When I came to Hungary, I left behind a rather large stock of beads and supplies, but trusted I would find here proper stores. Little I knew it wouldn't be that easy at all. Yeah, Hungary has that about herself: one thing is what you see on the net, and another what you find in real life. Many of the stores advertised on the net didn't exist in real life - either because the stores had closed, or because they only sell online - and their supply isn't always what you need. One of those, for instance, had a huge supply of beads, but was short of tools, wires and threads. Now, what can I do with beads when I can't string them up or wire them?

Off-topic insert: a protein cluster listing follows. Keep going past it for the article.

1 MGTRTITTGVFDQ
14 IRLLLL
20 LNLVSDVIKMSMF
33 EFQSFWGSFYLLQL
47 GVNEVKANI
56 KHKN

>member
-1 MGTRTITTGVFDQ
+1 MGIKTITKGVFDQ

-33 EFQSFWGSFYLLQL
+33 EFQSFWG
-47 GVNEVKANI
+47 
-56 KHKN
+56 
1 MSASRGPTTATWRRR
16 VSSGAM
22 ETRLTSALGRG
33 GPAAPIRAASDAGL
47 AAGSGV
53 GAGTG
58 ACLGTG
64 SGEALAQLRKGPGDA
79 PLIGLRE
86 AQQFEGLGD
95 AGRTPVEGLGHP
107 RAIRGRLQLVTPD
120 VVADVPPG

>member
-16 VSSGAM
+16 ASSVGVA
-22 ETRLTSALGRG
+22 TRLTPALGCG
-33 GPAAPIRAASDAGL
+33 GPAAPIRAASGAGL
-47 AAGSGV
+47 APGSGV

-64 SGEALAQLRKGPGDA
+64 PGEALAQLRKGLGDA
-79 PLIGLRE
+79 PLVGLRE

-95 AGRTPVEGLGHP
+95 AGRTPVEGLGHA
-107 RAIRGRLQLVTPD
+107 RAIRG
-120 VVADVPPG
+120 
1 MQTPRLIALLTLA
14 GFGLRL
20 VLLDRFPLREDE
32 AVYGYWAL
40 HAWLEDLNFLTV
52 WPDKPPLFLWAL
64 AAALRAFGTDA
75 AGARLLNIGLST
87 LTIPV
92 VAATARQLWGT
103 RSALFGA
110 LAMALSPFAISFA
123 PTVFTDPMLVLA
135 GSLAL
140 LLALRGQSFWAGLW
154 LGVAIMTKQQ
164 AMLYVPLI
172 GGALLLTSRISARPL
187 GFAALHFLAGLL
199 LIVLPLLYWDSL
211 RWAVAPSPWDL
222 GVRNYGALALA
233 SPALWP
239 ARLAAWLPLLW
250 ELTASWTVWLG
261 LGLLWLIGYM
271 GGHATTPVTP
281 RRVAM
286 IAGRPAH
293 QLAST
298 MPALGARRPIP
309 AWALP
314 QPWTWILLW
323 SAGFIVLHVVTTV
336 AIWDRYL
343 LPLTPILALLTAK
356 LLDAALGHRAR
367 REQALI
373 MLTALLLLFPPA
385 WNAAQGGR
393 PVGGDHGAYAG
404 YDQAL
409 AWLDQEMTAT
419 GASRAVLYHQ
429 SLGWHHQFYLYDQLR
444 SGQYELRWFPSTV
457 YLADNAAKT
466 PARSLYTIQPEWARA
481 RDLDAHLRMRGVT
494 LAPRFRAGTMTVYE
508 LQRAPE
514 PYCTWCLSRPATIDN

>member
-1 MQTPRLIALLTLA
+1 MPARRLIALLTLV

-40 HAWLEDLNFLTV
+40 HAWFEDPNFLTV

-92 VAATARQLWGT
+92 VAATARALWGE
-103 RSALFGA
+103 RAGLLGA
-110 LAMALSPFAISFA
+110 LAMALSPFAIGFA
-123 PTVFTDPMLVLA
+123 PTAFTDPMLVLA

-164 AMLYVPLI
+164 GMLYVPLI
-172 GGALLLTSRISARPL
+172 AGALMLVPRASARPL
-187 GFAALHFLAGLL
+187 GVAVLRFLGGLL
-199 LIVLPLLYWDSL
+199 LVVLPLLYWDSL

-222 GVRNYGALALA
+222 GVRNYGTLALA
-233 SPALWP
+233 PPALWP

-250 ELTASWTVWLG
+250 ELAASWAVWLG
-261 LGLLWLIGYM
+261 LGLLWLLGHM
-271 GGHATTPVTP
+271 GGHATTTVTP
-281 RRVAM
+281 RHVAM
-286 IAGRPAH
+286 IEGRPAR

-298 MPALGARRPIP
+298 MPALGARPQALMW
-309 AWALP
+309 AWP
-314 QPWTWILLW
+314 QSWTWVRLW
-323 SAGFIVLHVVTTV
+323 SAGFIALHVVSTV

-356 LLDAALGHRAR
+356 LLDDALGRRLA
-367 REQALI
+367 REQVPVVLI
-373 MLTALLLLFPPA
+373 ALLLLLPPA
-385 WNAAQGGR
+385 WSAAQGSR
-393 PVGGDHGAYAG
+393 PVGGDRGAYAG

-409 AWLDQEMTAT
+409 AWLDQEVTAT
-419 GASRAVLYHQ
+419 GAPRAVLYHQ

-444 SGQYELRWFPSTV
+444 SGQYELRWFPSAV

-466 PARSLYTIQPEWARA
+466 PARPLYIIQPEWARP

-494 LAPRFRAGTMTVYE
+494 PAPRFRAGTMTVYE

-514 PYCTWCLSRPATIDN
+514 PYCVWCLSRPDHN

Things became more friendly when I found my current beadshop. My only sour surprise with them was that they don't take cards, and you know I'm not what you'd call a "cash loving person". However, this is the place where I saw the bead world of Hungary. The names of the beads, the sizes, the shapes, and the colors! I had struggled so much in Costa Rica to find purple or violet beads with no avail, finding by accident  some lilac beads that stood closer to pink than to violet, but in here, filled in tubes and small packs, there were displayed many tones of purple, violet and lilac, and also brown beads of such erathy shades I had never imagined before. I noticed the lack of beads that could help me make ethnic pieces. No wood carved rose beads, not colored wood beads... two or three only with a more runic taste to them. No coconut shells, or carved wood medals, no seeds turned into beads either by coloring, carving or simply by piercing. However a world of porcelan, glass and painted beads spread before me. "Ethnic" here is different, here it's Ancient, Traditional, Old and even Pagan, in a sense different that than from the Discovery, Conquest and Colonization (known and embedded in the soul of all Americans), but rather in a sense of what we were when we had many gods and or fields were soaked in the blood of battles, attacks, wars and looting.